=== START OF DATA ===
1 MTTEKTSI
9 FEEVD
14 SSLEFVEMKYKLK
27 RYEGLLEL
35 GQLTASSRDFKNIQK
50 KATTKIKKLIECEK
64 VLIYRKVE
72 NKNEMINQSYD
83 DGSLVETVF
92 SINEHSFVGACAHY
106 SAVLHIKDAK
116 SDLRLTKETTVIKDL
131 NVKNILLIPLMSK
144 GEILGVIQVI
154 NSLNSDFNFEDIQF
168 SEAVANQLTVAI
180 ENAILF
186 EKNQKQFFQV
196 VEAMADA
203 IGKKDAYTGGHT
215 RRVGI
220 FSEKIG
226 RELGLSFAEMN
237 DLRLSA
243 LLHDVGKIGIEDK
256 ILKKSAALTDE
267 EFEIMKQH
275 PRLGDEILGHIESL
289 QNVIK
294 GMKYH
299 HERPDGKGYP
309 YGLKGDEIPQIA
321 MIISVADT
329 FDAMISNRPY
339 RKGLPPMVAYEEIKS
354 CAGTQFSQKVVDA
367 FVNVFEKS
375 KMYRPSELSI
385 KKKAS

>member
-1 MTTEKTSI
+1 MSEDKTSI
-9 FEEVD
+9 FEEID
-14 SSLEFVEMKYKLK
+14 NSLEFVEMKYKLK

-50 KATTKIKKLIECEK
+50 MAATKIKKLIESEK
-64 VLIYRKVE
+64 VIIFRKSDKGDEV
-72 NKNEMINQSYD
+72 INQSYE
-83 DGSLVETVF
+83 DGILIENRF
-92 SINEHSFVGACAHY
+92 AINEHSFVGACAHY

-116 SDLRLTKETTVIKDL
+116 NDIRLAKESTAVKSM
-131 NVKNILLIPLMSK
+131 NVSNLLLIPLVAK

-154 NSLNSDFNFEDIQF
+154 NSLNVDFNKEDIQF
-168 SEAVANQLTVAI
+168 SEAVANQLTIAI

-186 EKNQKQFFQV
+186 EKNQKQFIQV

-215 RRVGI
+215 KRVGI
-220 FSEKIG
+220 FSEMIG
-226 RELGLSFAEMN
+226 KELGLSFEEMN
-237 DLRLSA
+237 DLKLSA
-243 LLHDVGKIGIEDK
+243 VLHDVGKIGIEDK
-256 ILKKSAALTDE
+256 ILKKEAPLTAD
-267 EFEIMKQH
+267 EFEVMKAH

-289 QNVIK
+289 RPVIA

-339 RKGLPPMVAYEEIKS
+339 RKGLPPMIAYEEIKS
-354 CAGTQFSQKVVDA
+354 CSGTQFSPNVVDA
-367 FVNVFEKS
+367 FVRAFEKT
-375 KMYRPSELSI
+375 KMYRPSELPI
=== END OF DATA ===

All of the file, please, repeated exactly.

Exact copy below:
1 MTTEKTSI
9 FEEVD
14 SSLEFVEMKYKLK
27 RYEGLLEL
35 GQLTASSRDFKNIQK
50 KATTKIKKLIECEK
64 VLIYRKVE
72 NKNEMINQSYD
83 DGSLVETVF
92 SINEHSFVGACAHY
106 SAVLHIKDAK
116 SDLRLTKETTVIKDL
131 NVKNILLIPLMSK
144 GEILGVIQVI
154 NSLNSDFNFEDIQF
168 SEAVANQLTVAI
180 ENAILF
186 EKNQKQFFQV
196 VEAMADA
203 IGKKDAYTGGHT
215 RRVGI
220 FSEKIG
226 RELGLSFAEMN
237 DLRLSA
243 LLHDVGKIGIEDK
256 ILKKSAALTDE
267 EFEIMKQH
275 PRLGDEILGHIESL
289 QNVIK
294 GMKYH
299 HERPDGKGYP
309 YGLKGDEIPQIA
321 MIISVADT
329 FDAMISNRPY
339 RKGLPPMVAYEEIKS
354 CAGTQFSQKVVDA
367 FVNVFEKS
375 KMYRPSELSI
385 KKKAS

>member
-1 MTTEKTSI
+1 MSEDKTSI
-9 FEEVD
+9 FEEID
-14 SSLEFVEMKYKLK
+14 NSLEFVEMKYKLK

-50 KATTKIKKLIECEK
+50 MAATKIKKLIESEK
-64 VLIYRKVE
+64 VIIFRKSDKGDEV
-72 NKNEMINQSYD
+72 INQSYE
-83 DGSLVETVF
+83 DGILIENRF
-92 SINEHSFVGACAHY
+92 AINEHSFVGACAHY

-116 SDLRLTKETTVIKDL
+116 NDIRLAKESTAVKSM
-131 NVKNILLIPLMSK
+131 NVSNLLLIPLVAK

-154 NSLNSDFNFEDIQF
+154 NSLNVDFNKEDIQF
-168 SEAVANQLTVAI
+168 SEAVANQLTIAI

-186 EKNQKQFFQV
+186 EKNQKQFIQV

-215 RRVGI
+215 KRVGI
-220 FSEKIG
+220 FSEMIG
-226 RELGLSFAEMN
+226 KELGLSFEEMN
-237 DLRLSA
+237 DLKLSA
-243 LLHDVGKIGIEDK
+243 VLHDVGKIGIEDK
-256 ILKKSAALTDE
+256 ILKKEAPLTAD
-267 EFEIMKQH
+267 EFEVMKAH

-289 QNVIK
+289 RPVIA

-339 RKGLPPMVAYEEIKS
+339 RKGLPPMIAYEEIKS
-354 CAGTQFSQKVVDA
+354 CSGTQFSPNVVDA
-367 FVNVFEKS
+367 FVRAFEKT
-375 KMYRPSELSI
+375 KMYRPSELPI